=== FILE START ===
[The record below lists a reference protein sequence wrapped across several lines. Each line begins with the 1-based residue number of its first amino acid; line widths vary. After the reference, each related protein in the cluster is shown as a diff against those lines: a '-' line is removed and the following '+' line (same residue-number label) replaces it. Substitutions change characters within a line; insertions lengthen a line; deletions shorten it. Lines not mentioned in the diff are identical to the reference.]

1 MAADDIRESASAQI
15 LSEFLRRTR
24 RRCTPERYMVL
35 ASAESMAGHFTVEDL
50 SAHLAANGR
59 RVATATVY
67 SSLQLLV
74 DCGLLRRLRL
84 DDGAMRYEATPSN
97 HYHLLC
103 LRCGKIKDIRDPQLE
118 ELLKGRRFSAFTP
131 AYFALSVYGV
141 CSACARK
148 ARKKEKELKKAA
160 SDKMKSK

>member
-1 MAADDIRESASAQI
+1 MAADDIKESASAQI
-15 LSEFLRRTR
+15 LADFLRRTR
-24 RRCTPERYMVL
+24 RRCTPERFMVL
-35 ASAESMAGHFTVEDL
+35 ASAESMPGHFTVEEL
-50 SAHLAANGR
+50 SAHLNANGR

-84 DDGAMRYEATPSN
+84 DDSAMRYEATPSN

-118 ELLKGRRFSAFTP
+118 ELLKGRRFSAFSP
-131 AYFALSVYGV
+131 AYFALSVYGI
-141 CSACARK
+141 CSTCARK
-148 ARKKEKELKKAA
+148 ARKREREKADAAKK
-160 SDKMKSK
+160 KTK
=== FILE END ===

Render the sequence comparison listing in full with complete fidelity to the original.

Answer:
[The record below lists a reference protein sequence wrapped across several lines. Each line begins with the 1-based residue number of its first amino acid; line widths vary. After the reference, each related protein in the cluster is shown as a diff against those lines: a '-' line is removed and the following '+' line (same residue-number label) replaces it. Substitutions change characters within a line; insertions lengthen a line; deletions shorten it. Lines not mentioned in the diff are identical to the reference.]

1 MAADDIRESASAQI
15 LSEFLRRTR
24 RRCTPERYMVL
35 ASAESMAGHFTVEDL
50 SAHLAANGR
59 RVATATVY
67 SSLQLLV
74 DCGLLRRLRL
84 DDGAMRYEATPSN
97 HYHLLC
103 LRCGKIKDIRDPQLE
118 ELLKGRRFSAFTP
131 AYFALSVYGV
141 CSACARK
148 ARKKEKELKKAA
160 SDKMKSK

>member
-1 MAADDIRESASAQI
+1 MAADDIKESASAQI
-15 LSEFLRRTR
+15 LADFLRRTR
-24 RRCTPERYMVL
+24 RRCTPERFMVL
-35 ASAESMAGHFTVEDL
+35 ASAESMPGHFTVEEL
-50 SAHLAANGR
+50 SAHLNANGR

-84 DDGAMRYEATPSN
+84 DDSAMRYEATPSN

-118 ELLKGRRFSAFTP
+118 ELLKGRRFSAFSP
-131 AYFALSVYGV
+131 AYFALSVYGI
-141 CSACARK
+141 CSTCARK
-148 ARKKEKELKKAA
+148 ARKREREKADAAKK
-160 SDKMKSK
+160 KTK